I know, that is why i read and not post so much on forcasting..cause it's so iffy sometimes lol

meanwhile colin has a t# of 3.0

Tropical Depression 04L




--------------------------------------------------------------------------------
UW-CIMSS Automated Satellite-Based
Advanced Dvorak Technique (ADT)
Version 8.1.1
Tropical Cyclone Intensity Estimation Algorithm


Current Intensity Analysis




UW - CIMSS
ADVANCED DVORAK TECHNIQUE
ADT-Version 8.1.1
Tropical Cyclone Intensity Algorithm

----- Current Analysis -----
Date : 04 AUG 2010 Time : 164500 UTC
Lat : 18:12:45 N Lon : 60:27:05 W


CI# /Pressure/ Vmax
3.1 / 998.8mb/ 47.0kt


Final T# Adj T# Raw T#
3.0 2.8 2.8

Latitude bias adjustment to MSLP : +0.0mb

Center Temp : -41.3C Cloud Region Temp : -51.5C

Scene Type : CURVED BAND with 0.46 ARC in LT GRAY

Positioning Method : FORECAST INTERPOLATION

Ocean Basin : ATLANTIC
Dvorak CI > MSLP Conversion Used : ATLANTIC

Tno/CI Rules : Constraint Limits : NO LIMIT
Weakening Flag : ON
Rapid Dissipation Flag : OFF
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Quoting AlexEmmett:

that is a nono your taking the data from models that are forcasting a storm with no true center yet the truth is until the models have a true center to start from the data is unrelialbe
I know, that is why i read and not post so much on forcasting..cause it's so iffy sometimes lol
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2275. xcool
maybe Danielle imo
Member Since: September 26, 2009 Posts: 2 Comments: 15684
2273. smuldy
Quoting will45:



Link

if you need any help using them just send me an e_mail
sorry for the ignorance but that says 12z 04aug2010 wouldn't that be the models from 24hrs ago then? isn't it 12z20 05aug2010 now? does that site have old runs or are those the most current runs? sorry again for the q and tia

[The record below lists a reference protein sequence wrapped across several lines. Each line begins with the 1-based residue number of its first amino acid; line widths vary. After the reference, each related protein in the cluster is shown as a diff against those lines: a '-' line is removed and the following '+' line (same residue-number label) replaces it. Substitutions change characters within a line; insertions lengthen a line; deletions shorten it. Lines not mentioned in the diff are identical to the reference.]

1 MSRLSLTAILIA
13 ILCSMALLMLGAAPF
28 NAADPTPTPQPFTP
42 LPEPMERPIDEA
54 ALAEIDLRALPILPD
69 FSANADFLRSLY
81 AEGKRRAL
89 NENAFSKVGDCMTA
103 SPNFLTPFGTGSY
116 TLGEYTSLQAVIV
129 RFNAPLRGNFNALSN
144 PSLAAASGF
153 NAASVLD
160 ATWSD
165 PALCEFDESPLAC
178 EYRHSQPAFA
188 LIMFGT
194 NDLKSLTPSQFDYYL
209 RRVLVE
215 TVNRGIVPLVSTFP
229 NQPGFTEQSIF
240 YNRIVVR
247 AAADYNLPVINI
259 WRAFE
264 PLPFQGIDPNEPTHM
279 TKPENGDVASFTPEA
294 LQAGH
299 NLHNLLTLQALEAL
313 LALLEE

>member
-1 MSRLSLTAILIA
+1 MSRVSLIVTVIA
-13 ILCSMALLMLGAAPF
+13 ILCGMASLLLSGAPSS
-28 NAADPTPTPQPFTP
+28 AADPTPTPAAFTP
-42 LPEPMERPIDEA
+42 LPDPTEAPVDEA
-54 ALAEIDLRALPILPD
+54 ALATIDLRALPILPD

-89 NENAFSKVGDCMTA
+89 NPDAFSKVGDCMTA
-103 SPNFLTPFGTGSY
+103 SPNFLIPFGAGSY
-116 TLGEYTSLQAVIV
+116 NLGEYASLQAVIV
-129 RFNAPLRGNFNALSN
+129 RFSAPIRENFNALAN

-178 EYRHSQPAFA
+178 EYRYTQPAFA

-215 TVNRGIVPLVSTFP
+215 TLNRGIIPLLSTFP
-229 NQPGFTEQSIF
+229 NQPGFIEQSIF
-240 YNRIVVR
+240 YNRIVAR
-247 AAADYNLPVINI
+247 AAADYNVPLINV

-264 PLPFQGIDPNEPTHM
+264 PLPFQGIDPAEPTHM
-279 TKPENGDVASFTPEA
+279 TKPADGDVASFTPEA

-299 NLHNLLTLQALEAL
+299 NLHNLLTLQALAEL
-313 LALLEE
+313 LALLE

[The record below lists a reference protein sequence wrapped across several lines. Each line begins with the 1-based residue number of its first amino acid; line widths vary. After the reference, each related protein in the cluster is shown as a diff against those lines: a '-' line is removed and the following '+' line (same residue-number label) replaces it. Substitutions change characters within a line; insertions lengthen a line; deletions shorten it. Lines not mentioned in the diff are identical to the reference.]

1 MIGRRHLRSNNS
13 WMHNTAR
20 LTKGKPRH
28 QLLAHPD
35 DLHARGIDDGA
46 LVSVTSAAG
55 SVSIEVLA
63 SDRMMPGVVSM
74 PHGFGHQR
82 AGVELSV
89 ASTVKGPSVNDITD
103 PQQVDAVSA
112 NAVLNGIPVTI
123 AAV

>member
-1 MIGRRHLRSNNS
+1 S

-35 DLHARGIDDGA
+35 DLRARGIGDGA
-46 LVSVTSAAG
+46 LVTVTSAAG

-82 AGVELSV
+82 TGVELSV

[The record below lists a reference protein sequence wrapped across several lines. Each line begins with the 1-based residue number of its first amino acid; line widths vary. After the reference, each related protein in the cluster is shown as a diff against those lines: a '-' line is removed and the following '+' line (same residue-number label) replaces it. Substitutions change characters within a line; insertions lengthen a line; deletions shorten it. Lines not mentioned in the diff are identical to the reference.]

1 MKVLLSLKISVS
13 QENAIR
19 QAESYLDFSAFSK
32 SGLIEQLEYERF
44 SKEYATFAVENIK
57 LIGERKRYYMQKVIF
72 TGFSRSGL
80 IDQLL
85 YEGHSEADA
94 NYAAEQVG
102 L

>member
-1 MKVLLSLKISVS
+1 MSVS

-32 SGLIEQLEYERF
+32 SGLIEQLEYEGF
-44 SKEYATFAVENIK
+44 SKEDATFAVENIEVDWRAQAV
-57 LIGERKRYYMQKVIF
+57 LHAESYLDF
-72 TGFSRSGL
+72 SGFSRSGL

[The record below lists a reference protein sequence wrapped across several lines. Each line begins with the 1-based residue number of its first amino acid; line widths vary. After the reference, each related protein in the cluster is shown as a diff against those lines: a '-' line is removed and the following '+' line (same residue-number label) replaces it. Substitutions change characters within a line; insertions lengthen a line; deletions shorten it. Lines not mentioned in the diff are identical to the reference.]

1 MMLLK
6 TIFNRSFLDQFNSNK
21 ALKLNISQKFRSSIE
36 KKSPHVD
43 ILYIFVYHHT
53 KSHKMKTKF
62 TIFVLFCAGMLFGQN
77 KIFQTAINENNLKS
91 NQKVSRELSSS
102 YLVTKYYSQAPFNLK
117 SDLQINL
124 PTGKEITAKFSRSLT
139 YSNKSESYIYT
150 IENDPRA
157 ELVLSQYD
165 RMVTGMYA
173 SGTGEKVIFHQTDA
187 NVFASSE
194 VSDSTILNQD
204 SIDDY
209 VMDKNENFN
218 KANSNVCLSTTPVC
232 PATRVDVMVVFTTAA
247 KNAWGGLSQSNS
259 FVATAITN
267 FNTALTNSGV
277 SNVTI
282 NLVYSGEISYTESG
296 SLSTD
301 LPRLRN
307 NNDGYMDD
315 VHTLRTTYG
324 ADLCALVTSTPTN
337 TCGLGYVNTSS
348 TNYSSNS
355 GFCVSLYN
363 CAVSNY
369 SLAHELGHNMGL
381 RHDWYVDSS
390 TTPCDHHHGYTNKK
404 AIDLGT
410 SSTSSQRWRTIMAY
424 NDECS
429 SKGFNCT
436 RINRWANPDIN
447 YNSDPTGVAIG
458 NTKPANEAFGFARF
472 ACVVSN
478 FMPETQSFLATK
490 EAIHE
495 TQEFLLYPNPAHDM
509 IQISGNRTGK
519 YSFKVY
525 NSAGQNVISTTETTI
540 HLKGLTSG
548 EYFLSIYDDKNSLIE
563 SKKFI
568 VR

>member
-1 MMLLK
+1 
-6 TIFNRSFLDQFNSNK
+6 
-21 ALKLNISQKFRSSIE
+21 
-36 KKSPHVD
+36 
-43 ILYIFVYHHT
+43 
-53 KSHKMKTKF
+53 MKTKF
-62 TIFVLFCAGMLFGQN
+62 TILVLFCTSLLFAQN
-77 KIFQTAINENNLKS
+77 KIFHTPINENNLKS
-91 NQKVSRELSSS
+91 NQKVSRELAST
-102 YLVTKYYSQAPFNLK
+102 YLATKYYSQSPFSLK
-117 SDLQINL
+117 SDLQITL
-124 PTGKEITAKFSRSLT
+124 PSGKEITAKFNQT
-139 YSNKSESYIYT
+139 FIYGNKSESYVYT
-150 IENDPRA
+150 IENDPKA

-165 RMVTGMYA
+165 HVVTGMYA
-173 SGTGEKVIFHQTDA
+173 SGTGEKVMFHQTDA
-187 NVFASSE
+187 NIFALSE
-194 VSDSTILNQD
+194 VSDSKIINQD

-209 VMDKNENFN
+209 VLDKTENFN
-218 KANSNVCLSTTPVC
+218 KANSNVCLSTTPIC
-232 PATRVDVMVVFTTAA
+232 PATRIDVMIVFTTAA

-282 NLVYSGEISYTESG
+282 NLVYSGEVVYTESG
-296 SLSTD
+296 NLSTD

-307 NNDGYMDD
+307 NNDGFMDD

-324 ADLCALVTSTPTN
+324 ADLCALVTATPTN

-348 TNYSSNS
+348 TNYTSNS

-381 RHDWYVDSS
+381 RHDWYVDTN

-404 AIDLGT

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Quoting CybrTeddy:


Strong model support.



can you WU e mail me the 2am two plz when it comes out i may not be on in the AM can you WU me the 8am two
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Quoting neonlazer:
It seems the models have something coming out of the huge wave..but heads NW and nowhere near any land..

that is a nono your taking the data from models that are forcasting a storm with no true center yet the truth is until the models have a true center to start from the data is unrelialbe
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Quoting CybrTeddy:


Strong model support.



93L by AM
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2267. will45
Quoting FTLSTRMCHSR:
With the utmost respect for the professionals, isn't this year a bit strange? I cannot recall a season with such shreaded disturbances. I feel like we are in a very odd pattern and might be due to the MJO. Can someone elaborate? I notice that the forecast for any of these storms is only as good as the next move it makes. Just a laymans take.


The season is just getting started good. July is usually a month with high wind shear. Watch things now and i think you will see a change.
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have not seen any thing like this in a long time

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2265. JLPR2
Quoting neonlazer:
It seems the models have something coming out of the huge wave..but heads NW and nowhere near any land..


but that's good :D
Member Since: September 4, 2007 Posts: 7 Comments: 8747
Quoting Tazmanian:
this is a waave you would find the W PAC wow



Strong model support.
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Sorry, accidently hit the wrong key before posting the METEOSAT-8 link where you can view the streaming Color IR Loop of the stuff coming off Africa - this looks like the for real tropical waves that will cause major problems - check it out:

http://www.ssd.noaa.gov/eumet/eatl/loop-avn.html

That one at 12N/30W is a Cape Verde system, big and very intense.....
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Quoting Tazmanian:
this is a waave you would find the W PAC wow


taz,

the nhc should just put the whole atl under a tropical storm watch the rest of the season
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Jeff co-founded the Weather Underground in 1995 while working on his Ph.D. He flew with the NOAA Hurricane Hunters from 1986-1990.